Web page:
The Walker Evans photographs that I like best are the ones I think of as spirit pictures, photographs of ghosts, a little like those Victorian photos in which the ectoplasmic residue of the dead hovers, threateningly or comfortingly, in the frame with the grieving beloved. Evans’s photos of objects and buildings often seem like photos of the people who built or created or use theose obkects and places, the people just aren’t there. The church pews and the organ, the barsbershop, a barn wall, a storefront reminds us, seeing them through his lens, that someone designed and painted them, someone hammered those nails. The abandoned ballroom in the Alabama mansion is crowded with dancing ghosts, their images picked up during the long exposure when Evans went and had lunch and coffee and kept the shutter open.
Certainly someone, or several people, are present in “Kitchen Wall, Alabama Farmstead 1936. Young or old, we can’t say, though we might hope the farmer will live long enough to have more things to eat with. Male or female? Who knows? Likewise black or white isn’t clear? Rich or poor? We know that? We also know that the person, the one in, and not in, the photograph, has a remarkable talent for domestic organization.
Every family should have someone like that. We do, but it isn’t me. My husband, the one who has it, says that whoever designed the kitchen wall was doing the most utilitatarian thing with the cutlery and plate and so forth and also designing an altar. He says that many of the interiors Evans photographed seem like bunches of stuff but when you look more closely they altars designed for protection.
Perhaps this is the moment to say that, however deeply I admire Evans’s work, I am never sure I like it as much as I should, not do I have any idea why this should be. He took many beautiful pictures that I come back to again and again. In Chronology, the remarkable collection of Diane Arbus’s writings, she describes a going to a show of Evans and knowing it’s wrong to blame Evans for not being Brassai—a characteristically brilliant observation that at once sums up the problem and the absurdity of the problem.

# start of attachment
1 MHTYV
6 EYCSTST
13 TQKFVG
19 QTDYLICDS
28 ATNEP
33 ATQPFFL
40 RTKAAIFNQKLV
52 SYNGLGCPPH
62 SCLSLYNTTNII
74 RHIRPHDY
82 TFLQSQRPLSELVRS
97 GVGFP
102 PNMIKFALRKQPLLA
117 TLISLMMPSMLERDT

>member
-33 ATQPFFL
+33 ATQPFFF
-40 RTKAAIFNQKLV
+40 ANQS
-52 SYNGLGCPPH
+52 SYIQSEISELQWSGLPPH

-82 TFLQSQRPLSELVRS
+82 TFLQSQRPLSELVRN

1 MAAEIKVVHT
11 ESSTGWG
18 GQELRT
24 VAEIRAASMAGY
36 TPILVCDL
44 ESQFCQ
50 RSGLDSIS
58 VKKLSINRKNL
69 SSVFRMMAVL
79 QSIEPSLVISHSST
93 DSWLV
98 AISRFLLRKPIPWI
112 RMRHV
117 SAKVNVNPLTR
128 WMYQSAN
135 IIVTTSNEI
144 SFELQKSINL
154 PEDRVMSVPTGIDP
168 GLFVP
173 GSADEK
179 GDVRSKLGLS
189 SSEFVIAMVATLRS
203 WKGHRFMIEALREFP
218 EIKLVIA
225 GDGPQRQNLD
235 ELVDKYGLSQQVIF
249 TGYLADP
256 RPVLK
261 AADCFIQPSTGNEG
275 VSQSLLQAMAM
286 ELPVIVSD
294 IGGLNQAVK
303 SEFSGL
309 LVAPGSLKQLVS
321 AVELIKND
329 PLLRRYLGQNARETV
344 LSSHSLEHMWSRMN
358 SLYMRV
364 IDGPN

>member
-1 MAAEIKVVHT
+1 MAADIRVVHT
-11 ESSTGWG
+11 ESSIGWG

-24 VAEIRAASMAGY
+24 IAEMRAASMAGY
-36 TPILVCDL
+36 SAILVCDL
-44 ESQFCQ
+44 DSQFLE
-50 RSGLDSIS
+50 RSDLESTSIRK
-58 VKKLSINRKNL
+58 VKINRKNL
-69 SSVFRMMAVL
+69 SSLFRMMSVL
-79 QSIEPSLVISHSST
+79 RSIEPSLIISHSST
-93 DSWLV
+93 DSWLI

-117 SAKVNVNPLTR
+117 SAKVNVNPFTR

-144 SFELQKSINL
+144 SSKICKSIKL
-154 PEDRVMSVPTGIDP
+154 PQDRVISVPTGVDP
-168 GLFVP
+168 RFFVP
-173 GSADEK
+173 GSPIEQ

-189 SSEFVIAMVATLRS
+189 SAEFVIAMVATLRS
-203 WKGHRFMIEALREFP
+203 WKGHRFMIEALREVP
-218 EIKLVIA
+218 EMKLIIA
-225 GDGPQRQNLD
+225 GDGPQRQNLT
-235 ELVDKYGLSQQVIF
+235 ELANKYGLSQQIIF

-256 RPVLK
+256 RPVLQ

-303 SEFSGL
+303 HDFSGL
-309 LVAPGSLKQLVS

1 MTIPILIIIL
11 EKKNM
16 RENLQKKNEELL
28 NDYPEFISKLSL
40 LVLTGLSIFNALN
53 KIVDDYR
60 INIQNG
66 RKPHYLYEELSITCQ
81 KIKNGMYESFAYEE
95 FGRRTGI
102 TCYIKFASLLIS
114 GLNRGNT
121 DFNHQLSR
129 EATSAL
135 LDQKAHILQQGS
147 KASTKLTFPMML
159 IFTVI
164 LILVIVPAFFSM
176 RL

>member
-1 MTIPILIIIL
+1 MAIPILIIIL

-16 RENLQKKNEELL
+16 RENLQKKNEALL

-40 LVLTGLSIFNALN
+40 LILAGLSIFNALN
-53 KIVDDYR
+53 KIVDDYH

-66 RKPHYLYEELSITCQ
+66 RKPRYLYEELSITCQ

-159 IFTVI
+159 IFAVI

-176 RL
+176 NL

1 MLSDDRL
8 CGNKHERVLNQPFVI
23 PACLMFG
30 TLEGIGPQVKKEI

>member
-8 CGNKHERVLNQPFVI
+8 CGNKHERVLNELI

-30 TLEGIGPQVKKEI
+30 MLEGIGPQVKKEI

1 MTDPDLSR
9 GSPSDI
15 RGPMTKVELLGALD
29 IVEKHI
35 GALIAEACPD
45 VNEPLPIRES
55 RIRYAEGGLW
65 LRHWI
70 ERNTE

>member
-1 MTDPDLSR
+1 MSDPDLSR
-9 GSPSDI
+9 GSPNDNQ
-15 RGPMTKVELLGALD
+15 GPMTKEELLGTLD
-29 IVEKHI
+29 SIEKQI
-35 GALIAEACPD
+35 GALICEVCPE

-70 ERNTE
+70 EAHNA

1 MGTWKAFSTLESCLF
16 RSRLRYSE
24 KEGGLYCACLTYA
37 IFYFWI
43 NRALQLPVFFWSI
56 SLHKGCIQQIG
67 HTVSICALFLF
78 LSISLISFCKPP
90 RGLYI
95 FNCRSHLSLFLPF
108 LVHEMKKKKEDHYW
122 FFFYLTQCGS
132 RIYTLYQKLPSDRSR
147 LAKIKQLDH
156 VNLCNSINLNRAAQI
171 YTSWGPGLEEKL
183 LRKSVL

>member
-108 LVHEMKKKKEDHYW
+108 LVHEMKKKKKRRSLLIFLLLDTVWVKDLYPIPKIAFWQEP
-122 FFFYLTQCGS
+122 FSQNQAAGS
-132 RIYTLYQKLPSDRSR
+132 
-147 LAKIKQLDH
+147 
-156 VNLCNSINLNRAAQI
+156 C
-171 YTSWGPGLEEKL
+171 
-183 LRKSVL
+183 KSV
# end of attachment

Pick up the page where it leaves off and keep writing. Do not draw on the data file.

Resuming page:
When I mentioned my reservations to a photographer friend, she suggested I read a memoir, Walker’s Way, by his last, much younger wife, Isabelle Storey. Not long ago, when Newt Gingrich’s former wife came forward with certain unpleasant truths, a several-times married friend remarked that, as much as he believed her, it was often a mistake to accept unquestioningly the ex-wife’s side of the story.
So I’ll skip the more troubling parts and mention rather more mild and to my mind entirely credible incident that occurred on holiday in Palm Beach, where it came to Evans’s attention that the Duke and Duchess of Windsor were staying at the same hotel. He kept his wife at dinner for hours until the royal couple appeared, and later danced near them in an ecstasy of competition because his own wife was so much younger and prettier than the duchess. That night after the Evanses went to bed he was apparently more generous to his wife than he had been in the past.
Is “Kitchen Wall, Alabama Farmstead, 1936” a picture of a kitchen wall taken by a man who would rather have been dining with the Duke and Duchess of Windsor? Should this affect how we see the photo? Is it something we sense? Myself, I don’t believe that we need to like, or approve of, an artist in order to admire and even love the art. But is that also as true of photographers, who can so easily persuade us that the world we are seeing through their eyes is the way the world is?
I don’t think these questions have answers, which again brings me back to something Arbus said in an astonishing slide show in which she can be heard, on audiotape, commenting on photos she ripped out from newspapers and others she took herself. The last thing we see in the slide show is her amazing image of the giant Eddie Carmel towering above his parents. On the tape Arbus says she always had the feeling that if she didn’t take these photographs, no one would ever see these things. Obviously the same can be said of “Kitchen Wall, Alabama Farmstead, 1936.” How can we not be grateful: If Walker Evans hadn’t been there and noticed and preserved it on film, there is no way that we would never know that it existed.
Francine Prose is the author of many bestselling books of fiction, including A Changed Man and Blue Angel, which was a finalist for the National Book Award, and the nonfiction New York Times bestseller Reading Like a Writer. Her novel, Household Saints, was adapted for a movie by Nancy Savoca. Another novel, The Glorious Ones, has been adapted into a musical of the same name by Lynn Ahrens and Stephen Flaherty, which ran at the Mitzi E. Newhouse Theatre at Lincoln Center in New York City in the Fall of 2007. Her latest novel, My New American Life, was published in 2011. She is the president of the PEN American Center and lives in New York City.